Lexicalization of case markers

Johanna Laakso johanna.laakso at UNIVIE.AC.AT
Thu Jan 4 07:56:23 UTC 2007

Dear all,

>> (Kazuha Watanabe):
>>   I was wondering if anyone know any languages where a case marker is
>> lexicalized.   Thank you so much.
> (Christian Lehmann:)
>  If you are looking for a case marker that becomes a
> lexeme, i.e. a stem with lexical meaning, that would be a case (not of
> lexicalization, but) of degrammaticalization. There you may end up looking
> pretty long.

It also depends on what counts as a "case marker". Degrammaticalization may
be possible with adverbial case markers.
A Finno-Ugric handbook example: North Saami "haga" (adverb, postposition)
'without' from an abessive (caritive) suffix *-ktA(k).

And, certainly, case-marker-like elements (adpositions, derivational
affixes) in specific sub-functions may be degrammaticalized:
>(Stefan Georg:)
> Now, in Afrikaans, this ³van² also acquired the meaning of ³surname, family
> name² - in Dutch names this is a very frequent element: van Dale, van de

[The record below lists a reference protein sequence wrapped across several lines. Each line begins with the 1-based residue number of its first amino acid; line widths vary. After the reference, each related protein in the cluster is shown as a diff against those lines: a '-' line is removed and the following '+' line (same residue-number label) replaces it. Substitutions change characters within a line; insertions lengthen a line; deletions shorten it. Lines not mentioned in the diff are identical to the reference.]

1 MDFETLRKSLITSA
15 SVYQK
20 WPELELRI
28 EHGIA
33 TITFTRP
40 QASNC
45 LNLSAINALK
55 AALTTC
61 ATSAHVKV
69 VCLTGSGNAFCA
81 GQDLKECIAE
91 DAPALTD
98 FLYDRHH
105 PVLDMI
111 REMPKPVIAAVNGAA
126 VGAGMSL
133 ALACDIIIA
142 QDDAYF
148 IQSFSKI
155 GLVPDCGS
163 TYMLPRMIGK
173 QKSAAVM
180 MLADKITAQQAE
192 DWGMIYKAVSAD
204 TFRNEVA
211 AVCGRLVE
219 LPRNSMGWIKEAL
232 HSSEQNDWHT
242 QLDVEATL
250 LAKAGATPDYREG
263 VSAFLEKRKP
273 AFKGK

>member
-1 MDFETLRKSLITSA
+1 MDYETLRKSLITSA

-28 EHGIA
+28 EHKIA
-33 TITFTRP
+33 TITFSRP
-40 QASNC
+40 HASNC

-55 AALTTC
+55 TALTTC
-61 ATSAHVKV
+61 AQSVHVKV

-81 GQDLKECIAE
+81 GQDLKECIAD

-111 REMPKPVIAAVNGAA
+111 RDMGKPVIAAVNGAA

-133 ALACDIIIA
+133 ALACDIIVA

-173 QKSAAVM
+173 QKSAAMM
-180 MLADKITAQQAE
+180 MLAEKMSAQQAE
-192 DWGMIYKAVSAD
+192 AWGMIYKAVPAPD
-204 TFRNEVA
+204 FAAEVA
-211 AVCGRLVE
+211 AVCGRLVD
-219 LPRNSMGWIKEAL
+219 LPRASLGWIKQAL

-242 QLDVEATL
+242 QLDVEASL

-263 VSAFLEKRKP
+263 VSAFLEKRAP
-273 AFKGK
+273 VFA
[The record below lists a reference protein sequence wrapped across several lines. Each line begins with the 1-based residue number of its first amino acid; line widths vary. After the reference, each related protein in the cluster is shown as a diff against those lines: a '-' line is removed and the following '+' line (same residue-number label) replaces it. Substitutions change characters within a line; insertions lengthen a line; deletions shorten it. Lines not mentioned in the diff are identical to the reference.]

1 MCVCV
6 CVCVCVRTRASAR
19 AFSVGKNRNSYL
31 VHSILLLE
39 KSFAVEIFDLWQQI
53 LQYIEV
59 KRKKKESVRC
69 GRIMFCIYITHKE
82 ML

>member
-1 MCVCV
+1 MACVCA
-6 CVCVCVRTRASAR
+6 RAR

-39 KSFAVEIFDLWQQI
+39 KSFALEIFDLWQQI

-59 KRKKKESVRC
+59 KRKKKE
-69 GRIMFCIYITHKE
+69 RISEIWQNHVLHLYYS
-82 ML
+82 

The same happened in Komi, where the -ov suffix of Russian surnames was
lexicalized to "ov" 'surname'.

But does anyone know examples of a "core grammatical" case marker (such as
genitive or accusative) being degrammaticalized? (In Finno-Ugric, these are
typically too short to be used as word stems.) Is this what Kazuha Watanabe
originally meant?

Univ.-Prof. Dr. Johanna Laakso
Universität Wien, Institut für Europäische und Vergleichende Sprach- und
Literaturwissenschaft (EVSL) | Abteilung Finno-Ugristik
Universitätscampus Spitalgasse 2-4 Hof 7, A-1090 Wien
Tel. +43 1 4277 43019, (VoIP) +43 599664 43019 | Fax +43 1 4277 9430
johanna.laakso at univie.ac.at | http://homepage.univie.ac.at/Johanna.Laakso/

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